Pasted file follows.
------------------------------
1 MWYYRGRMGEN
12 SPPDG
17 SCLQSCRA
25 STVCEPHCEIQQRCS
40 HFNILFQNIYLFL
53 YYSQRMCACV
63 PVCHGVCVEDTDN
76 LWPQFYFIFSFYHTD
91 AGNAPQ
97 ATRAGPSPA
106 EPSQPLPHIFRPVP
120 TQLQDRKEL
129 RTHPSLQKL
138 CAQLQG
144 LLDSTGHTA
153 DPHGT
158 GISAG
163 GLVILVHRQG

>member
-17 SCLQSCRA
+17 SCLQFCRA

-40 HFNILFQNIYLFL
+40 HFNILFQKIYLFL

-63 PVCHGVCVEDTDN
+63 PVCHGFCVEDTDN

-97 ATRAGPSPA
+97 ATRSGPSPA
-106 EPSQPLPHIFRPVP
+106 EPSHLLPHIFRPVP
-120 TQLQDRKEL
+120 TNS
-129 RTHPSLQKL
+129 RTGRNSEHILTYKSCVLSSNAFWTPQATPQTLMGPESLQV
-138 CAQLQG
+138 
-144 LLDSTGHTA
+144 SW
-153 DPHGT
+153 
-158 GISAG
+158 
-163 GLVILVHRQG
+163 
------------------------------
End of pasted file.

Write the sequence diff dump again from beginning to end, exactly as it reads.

1 MWYYRGRMGEN
12 SPPDG
17 SCLQSCRA
25 STVCEPHCEIQQRCS
40 HFNILFQNIYLFL
53 YYSQRMCACV
63 PVCHGVCVEDTDN
76 LWPQFYFIFSFYHTD
91 AGNAPQ
97 ATRAGPSPA
106 EPSQPLPHIFRPVP
120 TQLQDRKEL
129 RTHPSLQKL
138 CAQLQG
144 LLDSTGHTA
153 DPHGT
158 GISAG
163 GLVILVHRQG

>member
-17 SCLQSCRA
+17 SCLQFCRA

-40 HFNILFQNIYLFL
+40 HFNILFQKIYLFL

-63 PVCHGVCVEDTDN
+63 PVCHGFCVEDTDN

-97 ATRAGPSPA
+97 ATRSGPSPA
-106 EPSQPLPHIFRPVP
+106 EPSHLLPHIFRPVP
-120 TQLQDRKEL
+120 TNS
-129 RTHPSLQKL
+129 RTGRNSEHILTYKSCVLSSNAFWTPQATPQTLMGPESLQV
-138 CAQLQG
+138 
-144 LLDSTGHTA
+144 SW
-153 DPHGT
+153 
-158 GISAG
+158 
-163 GLVILVHRQG
+163 